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The Journal of Physiological Sciences

, Volume 69, Issue 6, pp 885–893 | Cite as

Neuromuscular stimulation ameliorates ischemia-induced walking impairment in the rat claudication model

  • Momoko Shiragaki-OgitaniEmail author
  • Keita Kono
  • Futoshi Nara
  • Atsushi Aoyagi
Original Paper
  • 49 Downloads

Abstract

Intermittent claudication (IC) is the most common symptom of peripheral arterial disease which significantly deteriorates the quality of life of patients. Exercise training is by far the most effective treatment for IC; however, the underlying mechanisms remain elusive. To determine the local mechanisms by which exercise training improves walking performance in claudicants, we developed an implantable device to locally induce ischemic skeletal muscle contraction mimicking exercise via electrical stimulation (ES). Rats were assigned to four groups, Sham, Ischemia (Isch), Isch + exercise and Isch + ES groups. Following both unilateral femoral and iliac artery occlusion, rats showed sustained impairment of walking performance in the treadmill test. Chronic low-frequency ES of ischemic skeletal muscles for 2 weeks significantly recovered the occlusion-induced walking impairment in the rat claudication model. We further analyzed the ischemic skeletal muscles immunohistochemically following ES or exercise training; both ES and exercise training significantly increased capillaries in the ischemic skeletal muscles and shifted the muscle fibers toward oxidative types. These findings demonstrate that ES takes on common features of exercise in the rat claudication model, which may facilitate investigations on the local mechanisms of exercise-induced functional recovery.

Keywords

Intermittent claudication Exercise Electrical stimulation Skeletal muscle Mechanism 

Notes

Acknowledgements

The authors thank Jun Harada for the scientific counsel.

Author contributions

Momoko Shiragaki-Ogitani: conceptualization, formal analysis, investigation, and writing—original draft. Keita Kono: writing—original draft. Futhoshi Nara: conceptualization and writing—original draft. Atsushi Aoyagi: conceptualization, formal analysis, investigation, and writing—original draft.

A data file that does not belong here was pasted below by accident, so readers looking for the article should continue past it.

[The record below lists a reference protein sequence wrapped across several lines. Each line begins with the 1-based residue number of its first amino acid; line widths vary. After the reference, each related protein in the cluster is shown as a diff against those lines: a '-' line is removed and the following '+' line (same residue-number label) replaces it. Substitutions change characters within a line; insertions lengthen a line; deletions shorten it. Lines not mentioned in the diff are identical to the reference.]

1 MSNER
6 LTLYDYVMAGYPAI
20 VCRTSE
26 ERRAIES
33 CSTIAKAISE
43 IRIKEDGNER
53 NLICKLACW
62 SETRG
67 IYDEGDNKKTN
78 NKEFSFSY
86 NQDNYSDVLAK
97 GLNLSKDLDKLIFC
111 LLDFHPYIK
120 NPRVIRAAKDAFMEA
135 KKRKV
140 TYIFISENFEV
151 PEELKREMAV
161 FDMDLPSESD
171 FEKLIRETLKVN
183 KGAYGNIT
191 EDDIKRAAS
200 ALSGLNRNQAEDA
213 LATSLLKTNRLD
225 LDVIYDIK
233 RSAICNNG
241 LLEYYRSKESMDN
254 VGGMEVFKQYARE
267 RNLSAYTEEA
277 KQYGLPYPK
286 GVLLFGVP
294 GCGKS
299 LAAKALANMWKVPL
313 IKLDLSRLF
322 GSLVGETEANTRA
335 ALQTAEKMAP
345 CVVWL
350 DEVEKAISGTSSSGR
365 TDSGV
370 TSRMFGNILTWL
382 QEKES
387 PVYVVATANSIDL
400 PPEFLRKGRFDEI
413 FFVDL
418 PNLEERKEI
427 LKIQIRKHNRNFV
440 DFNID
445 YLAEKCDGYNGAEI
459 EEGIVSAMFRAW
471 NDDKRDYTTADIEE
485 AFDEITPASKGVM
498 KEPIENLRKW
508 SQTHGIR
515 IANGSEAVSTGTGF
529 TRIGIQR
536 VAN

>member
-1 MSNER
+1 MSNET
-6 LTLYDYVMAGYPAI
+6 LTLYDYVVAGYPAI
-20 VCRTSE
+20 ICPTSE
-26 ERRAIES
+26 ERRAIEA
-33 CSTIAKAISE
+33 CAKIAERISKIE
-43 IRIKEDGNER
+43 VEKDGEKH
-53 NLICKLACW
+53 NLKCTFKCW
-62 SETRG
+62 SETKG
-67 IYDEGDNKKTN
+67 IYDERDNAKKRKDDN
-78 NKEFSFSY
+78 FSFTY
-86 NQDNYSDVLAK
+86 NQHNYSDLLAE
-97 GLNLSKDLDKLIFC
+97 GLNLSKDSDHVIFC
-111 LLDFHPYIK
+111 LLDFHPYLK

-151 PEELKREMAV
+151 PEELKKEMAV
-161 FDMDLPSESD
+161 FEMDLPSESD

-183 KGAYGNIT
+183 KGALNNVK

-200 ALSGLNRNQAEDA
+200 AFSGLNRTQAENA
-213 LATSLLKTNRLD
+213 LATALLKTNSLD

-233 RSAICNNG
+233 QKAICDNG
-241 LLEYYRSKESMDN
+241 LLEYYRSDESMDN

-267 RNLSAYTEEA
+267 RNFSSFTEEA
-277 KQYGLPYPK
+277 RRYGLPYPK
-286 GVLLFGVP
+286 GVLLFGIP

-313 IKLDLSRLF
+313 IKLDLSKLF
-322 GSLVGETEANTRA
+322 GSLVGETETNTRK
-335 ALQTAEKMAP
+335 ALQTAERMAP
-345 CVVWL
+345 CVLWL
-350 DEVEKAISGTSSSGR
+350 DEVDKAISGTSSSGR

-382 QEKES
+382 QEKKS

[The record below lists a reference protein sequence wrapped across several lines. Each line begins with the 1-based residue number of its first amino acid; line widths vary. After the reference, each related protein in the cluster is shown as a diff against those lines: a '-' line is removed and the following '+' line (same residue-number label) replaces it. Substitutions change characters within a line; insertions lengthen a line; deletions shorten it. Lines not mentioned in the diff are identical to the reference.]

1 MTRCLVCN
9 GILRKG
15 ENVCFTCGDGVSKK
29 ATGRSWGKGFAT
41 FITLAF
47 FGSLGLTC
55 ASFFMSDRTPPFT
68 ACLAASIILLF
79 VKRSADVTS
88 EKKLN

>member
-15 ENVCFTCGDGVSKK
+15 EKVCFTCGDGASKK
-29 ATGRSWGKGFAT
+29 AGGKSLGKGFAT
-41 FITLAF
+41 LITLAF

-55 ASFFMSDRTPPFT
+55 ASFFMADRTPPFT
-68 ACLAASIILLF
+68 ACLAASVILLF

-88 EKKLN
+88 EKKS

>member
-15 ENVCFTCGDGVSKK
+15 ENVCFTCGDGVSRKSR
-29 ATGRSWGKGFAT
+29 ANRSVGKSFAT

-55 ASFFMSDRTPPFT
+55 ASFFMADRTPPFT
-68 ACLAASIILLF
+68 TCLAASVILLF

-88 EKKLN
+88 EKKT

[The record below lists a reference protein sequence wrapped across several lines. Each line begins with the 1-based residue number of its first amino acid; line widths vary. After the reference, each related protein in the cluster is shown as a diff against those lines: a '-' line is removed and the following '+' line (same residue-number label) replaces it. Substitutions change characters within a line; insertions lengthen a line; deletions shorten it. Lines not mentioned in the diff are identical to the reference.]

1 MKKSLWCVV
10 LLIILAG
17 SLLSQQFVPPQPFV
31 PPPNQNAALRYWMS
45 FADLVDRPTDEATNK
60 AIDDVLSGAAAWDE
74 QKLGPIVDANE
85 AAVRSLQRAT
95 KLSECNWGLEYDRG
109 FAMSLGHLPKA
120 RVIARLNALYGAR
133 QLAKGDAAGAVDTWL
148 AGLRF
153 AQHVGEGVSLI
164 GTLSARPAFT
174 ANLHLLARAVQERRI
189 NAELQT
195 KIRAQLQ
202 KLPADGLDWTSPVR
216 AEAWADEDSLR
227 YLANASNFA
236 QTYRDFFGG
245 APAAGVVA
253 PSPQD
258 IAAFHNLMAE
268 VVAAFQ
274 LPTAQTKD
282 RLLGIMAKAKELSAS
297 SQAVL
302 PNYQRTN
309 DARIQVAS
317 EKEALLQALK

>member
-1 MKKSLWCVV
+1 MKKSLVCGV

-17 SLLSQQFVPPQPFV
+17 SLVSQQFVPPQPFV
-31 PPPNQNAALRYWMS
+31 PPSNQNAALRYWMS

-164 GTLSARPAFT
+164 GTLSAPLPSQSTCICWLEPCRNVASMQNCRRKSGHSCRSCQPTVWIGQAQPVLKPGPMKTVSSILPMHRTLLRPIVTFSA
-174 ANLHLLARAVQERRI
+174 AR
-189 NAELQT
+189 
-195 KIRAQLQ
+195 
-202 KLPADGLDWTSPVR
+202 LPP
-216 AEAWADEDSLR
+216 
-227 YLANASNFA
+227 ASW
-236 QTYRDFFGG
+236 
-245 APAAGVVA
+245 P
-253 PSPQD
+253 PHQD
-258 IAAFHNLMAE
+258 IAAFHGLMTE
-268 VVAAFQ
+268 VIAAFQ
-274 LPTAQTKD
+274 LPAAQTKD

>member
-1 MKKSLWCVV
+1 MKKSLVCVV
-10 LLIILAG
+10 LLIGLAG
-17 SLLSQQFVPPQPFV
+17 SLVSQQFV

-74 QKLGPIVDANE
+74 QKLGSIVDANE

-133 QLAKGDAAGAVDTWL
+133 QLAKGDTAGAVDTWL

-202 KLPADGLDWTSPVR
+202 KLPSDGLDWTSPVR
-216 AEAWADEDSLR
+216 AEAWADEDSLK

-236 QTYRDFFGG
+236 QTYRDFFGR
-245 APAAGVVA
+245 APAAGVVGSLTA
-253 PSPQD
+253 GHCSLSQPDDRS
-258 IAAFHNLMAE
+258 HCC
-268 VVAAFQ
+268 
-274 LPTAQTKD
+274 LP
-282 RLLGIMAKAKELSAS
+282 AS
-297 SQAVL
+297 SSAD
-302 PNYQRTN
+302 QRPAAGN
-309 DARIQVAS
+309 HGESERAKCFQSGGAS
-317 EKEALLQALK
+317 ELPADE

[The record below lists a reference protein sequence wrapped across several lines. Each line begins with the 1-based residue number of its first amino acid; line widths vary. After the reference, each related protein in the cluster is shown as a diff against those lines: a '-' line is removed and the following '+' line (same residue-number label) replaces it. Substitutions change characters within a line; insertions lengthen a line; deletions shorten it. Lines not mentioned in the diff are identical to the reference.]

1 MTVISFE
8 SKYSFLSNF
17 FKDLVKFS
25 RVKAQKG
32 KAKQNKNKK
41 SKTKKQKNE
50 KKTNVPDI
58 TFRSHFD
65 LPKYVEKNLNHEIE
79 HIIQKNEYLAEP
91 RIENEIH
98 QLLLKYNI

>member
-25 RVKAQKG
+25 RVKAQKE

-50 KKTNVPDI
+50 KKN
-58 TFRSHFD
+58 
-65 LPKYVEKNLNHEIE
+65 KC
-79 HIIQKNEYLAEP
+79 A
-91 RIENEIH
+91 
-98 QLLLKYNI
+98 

Compliance with ethical standards

Conflict of interest

The authors declare that they have no conflict of interest.

Ethical approval

All procedures performed in studies involving animals were in accordance with the ethical standards of the Institutional Animal Care and Use Committee of Daiichi Sankyo Co., Ltd.

Supplementary material

12576_2019_701_MOESM1_ESM.pdf (217 kb)
Supplementary material 1 Muscle weight of tibialis anterior (TA) following IAO + 2FAO ischemia (Isch) and effects of exercise training (EX) and electrical stimulation (ES) in rats. Values are presented as the percentage to mean values of Sham group. n   = 5 rats per group. Values are presented as mean ± SE and statistical significance was determined using Dunnett’s test. *P < 0.05, **P < 0.01, vs. Sham group (PDF 217 kb)
12576_2019_701_MOESM2_ESM.docx (24 kb)
Supplementary material 2 (DOC 25 kb)

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Copyright information

© The Physiological Society of Japan and Springer Japan KK, part of Springer Nature 2019

Authors and Affiliations

  1. 1.Venture Science LaboratoriesDaiichi Sankyo Co., Ltd.TokyoJapan
  2. 2.Global Project Management DepartmentDaiichi Sankyo Co., Ltd.TokyoJapan
  3. 3.Ube Industries, Ltd. Pharmaceuticals Research LaboratoryUbeJapan

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